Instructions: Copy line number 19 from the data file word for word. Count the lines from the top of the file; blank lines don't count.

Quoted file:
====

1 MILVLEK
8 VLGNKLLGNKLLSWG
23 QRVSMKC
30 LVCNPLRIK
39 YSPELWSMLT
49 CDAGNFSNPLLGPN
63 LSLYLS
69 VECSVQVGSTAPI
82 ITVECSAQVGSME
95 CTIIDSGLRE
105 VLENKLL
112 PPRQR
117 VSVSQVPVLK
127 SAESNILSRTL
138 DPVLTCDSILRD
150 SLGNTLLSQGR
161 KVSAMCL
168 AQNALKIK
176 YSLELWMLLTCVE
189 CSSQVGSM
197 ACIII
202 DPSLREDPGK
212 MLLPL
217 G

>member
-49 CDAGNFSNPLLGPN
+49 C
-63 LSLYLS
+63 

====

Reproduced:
176 YSLELWMLLTCVE